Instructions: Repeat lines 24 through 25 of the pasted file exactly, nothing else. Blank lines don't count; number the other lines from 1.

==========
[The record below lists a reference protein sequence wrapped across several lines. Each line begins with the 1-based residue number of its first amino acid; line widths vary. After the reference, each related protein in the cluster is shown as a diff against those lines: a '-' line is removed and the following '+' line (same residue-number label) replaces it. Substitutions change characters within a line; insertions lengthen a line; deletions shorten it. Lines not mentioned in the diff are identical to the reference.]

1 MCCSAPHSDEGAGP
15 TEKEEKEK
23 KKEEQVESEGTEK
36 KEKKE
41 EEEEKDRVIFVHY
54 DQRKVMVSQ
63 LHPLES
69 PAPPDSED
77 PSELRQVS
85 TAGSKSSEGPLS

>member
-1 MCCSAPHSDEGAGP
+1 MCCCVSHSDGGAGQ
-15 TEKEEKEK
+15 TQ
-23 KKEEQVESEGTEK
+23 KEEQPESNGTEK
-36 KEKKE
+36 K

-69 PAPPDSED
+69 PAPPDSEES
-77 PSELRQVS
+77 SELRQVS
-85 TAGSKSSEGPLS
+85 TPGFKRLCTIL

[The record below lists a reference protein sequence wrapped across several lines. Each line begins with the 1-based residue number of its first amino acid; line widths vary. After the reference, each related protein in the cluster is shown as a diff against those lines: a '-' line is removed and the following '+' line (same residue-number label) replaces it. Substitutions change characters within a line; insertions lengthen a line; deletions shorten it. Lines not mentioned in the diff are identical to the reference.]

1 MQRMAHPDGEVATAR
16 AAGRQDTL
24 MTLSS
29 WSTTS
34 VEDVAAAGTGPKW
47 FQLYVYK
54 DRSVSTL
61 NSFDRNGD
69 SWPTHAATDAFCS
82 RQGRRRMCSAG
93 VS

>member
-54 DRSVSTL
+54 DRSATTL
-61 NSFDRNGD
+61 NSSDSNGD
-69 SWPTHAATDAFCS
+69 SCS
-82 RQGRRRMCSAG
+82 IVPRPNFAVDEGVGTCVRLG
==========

+77 SELRQVS
-85 TAGSKSSEGPLS